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[Unpublished] 1984 May 8. 31 p. (CE 92/12)This report shows how demographic information can be analyzed and used to identify and characterize the groups assigned priority in the Regional Plan of Action and that it is necessary for the improvement of the planning and allocation of health resources so that national health plans can be adapted to encompass the entire population. In discussing the connections between health and population characteristics in the countries of the region, the report covers mortality, fertility and health, and fertility and population increase; spatial distribution and migration; and the structure of the population. Focus then moves on to health, development, and population policies and family planning. The final section of the report considers the response of the health sector to population trends and characteristics and to development-related factors. The operations of the health sector must be revised in keeping with the observed demographic situation and the projections thereof so that the goal of health for all by the year 2000 may be realized. In several countries of the region mortality remains high. In 1/3 of them, infant mortality during the period 1980-85 exceeds 60/1000 live births. If measures are not taken to reduce mortality 55% of the population of Latin America in the year 2000 will still be living in countries with life expectancies at birth of under 70 years. According to the projections, in the year 2000 the birthrate will stand at around 29/1000, with wide differences between the countries of the region, within each of them, and between socioeconomic strata. High fertility will remain a factor hostile to the health of women and children and a determinant of rapid population growth. Some governments view the present or predicted growth rates as excessive; others want to increase them; and some take no explicit position on the matter. The countries would be well advised to assign values to their birthrate, natural increase, and periods for doubling their populations in relation to their development plans and to the prospects for improving the standard of living and health of their populations. An important factor in urban growth is internal migration. These migrants, like some of those who move to other countries, may have health problems requiring special care. Regardless of a country's demographic situation, the health sector has certain responsibilities, including: the need to promote the framing and adoption of population and development policies, in whose implementation the importance of health measures is not open to question; and the need to favor the intersector coordination and articulation required to ensure that population aspects are considered in national development planning.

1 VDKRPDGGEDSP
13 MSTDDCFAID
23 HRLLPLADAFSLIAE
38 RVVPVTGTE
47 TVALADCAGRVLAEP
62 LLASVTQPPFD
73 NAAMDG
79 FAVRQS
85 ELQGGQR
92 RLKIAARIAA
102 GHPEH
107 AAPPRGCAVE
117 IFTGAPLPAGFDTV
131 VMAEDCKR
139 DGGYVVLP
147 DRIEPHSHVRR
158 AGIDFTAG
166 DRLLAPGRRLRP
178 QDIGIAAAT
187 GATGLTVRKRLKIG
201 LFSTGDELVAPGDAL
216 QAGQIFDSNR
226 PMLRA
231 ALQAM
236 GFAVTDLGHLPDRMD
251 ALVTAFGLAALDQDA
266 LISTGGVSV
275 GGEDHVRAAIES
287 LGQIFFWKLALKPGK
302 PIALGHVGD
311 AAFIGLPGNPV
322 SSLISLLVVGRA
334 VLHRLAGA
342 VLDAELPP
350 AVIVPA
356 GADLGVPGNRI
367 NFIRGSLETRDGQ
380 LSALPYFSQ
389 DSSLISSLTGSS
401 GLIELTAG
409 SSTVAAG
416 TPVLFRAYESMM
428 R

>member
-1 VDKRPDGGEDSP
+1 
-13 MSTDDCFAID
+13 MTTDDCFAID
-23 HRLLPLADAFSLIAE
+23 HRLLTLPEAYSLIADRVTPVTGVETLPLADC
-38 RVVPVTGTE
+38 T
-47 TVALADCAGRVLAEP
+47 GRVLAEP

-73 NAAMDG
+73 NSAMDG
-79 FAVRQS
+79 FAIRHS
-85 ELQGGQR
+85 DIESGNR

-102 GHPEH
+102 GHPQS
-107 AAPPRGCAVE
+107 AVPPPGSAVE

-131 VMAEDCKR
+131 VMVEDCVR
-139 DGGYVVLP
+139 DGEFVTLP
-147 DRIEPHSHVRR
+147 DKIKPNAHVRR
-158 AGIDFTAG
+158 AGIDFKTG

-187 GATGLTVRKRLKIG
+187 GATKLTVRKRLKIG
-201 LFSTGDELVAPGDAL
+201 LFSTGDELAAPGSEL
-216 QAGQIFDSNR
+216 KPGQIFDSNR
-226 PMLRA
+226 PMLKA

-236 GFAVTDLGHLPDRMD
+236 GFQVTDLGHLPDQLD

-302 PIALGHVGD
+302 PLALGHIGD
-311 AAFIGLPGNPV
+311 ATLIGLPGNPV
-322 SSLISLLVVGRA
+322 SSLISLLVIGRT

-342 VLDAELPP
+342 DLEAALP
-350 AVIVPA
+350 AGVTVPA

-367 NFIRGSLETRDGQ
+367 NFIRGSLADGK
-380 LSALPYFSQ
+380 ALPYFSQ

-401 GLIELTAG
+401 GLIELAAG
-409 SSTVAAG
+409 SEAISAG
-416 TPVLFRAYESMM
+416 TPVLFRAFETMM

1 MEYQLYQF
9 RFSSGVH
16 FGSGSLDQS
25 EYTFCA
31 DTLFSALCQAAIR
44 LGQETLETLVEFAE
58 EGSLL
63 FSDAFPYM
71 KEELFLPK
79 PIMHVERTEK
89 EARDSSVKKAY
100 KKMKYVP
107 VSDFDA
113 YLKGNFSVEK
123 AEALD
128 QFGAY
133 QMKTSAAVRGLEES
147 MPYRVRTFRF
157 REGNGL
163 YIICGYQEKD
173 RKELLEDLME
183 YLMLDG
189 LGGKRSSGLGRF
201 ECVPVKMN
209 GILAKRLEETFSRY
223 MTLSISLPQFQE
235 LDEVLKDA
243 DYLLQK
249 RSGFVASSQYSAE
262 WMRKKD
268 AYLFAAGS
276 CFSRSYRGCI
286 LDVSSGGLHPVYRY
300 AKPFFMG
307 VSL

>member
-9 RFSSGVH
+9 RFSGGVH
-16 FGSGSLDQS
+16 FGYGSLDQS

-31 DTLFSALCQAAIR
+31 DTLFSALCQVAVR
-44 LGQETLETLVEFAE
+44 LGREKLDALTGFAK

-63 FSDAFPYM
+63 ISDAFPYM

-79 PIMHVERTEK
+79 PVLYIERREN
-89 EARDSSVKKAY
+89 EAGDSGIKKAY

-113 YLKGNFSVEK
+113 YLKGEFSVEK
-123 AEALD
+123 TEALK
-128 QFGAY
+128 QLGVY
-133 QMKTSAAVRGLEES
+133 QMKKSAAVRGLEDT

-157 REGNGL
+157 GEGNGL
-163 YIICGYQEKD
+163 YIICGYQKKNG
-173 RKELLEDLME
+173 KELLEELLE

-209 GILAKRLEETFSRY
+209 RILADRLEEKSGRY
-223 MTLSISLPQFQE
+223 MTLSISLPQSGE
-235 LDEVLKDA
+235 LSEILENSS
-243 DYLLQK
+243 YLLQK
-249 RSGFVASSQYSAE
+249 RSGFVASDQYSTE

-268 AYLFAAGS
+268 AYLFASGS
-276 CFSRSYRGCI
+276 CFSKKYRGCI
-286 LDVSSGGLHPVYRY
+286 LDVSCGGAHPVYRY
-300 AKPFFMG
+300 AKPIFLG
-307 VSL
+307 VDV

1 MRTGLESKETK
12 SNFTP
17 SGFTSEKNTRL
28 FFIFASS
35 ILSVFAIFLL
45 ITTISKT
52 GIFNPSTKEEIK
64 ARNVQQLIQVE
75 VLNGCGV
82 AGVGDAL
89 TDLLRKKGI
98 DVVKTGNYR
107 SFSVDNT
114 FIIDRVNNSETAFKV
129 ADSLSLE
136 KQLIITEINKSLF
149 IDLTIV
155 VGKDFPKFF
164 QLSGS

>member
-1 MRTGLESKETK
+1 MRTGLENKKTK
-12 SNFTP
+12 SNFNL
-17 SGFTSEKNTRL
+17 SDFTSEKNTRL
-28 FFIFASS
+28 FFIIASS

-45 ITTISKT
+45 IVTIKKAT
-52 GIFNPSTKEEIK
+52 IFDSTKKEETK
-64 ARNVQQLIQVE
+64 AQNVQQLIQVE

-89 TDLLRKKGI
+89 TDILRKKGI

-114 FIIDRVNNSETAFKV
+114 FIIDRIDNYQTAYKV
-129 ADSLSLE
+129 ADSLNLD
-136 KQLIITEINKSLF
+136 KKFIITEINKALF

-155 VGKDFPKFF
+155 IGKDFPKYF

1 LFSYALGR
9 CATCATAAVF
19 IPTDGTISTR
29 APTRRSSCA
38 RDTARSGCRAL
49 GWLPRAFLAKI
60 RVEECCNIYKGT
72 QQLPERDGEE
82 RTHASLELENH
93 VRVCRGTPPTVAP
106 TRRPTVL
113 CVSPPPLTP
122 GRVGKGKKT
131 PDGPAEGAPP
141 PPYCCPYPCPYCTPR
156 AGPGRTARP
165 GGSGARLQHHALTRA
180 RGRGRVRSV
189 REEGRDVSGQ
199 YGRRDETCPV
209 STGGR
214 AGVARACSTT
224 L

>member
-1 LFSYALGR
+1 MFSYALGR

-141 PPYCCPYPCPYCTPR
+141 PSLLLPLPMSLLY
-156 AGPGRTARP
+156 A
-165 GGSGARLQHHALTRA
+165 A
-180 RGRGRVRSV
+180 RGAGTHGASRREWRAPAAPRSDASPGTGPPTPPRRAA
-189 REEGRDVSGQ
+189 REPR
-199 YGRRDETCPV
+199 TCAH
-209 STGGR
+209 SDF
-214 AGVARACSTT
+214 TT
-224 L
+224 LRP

Development Forum. 1986 Jan-Feb; 14(1):3.China has accelerated its family planning efforts. In 1979 a national policy of 1 child per couple was launched and has been vigorously pursued. Thus far, China's program has had remarkable success. The rate of natural increase was nearly halved in 10 years, from 23.4/1000 in 1972 to 12/1000 in 1982. The average annual population growth rate fell from 2.37% in 1970-75 to 1.17% in 1980-85. Yet, the crisis is far from over. The total population numbers 1.063 billion. The national target is to keep it to 1.2 billion by the end of the century, an increase of less than 20%. On July 1, 1982, after 3 years of intensive preparation, more than 5 million enumerators began the biggest and 1 of the most accurate censuses ever undertaken. The perception of growth which produced the 1 child policy was heightened by the results, which showed China to be the world's 1st "demographic billionaire." The census made it possible to prepare population monographs for each of the 29 provinces and autonomous regions of China. The information gathered has stimulated further development of skills in survey design and analysis, data processing, and publication of population information. 3 new training centers have been opened to supply the demographers and statisticians for further census work. The key to China's population strategy is voluntary family planning practice based on accurate information. The State Family Planning Commission and family planning organizations at national and local levels have mobilized hundreds of thousands of community-based workers in massive family planning publicity and education campaigns. In a country where only 2% of the population has television, face-to-face communication is the norm. An extensive network of trained community-level workers is the basis of China's famous primary health care and preventive medicine system which has been so important in improving the country's health and extending life expectancy from under 40 years in 1950-55 to over 65 in 1980-85. The approach links well with the family planning philosophy. Long before an active family planning program was begun, maternal and child health care had included family planning as 1 means of assuring the health of mothers and children. So vast is China and so great its need that the UN Fund for Population (UNFPA) assistance for family planning is concentrated either on pilot schemes or on a "training of trainers" approach. In the 1st phase of UNFPA assistance, 8 maternal and children's hospitals were selected for UNFPA support in advanced care and training. The biggest share of UNFPA assistance to China in its 2nd phase goes to contraceptive development and production.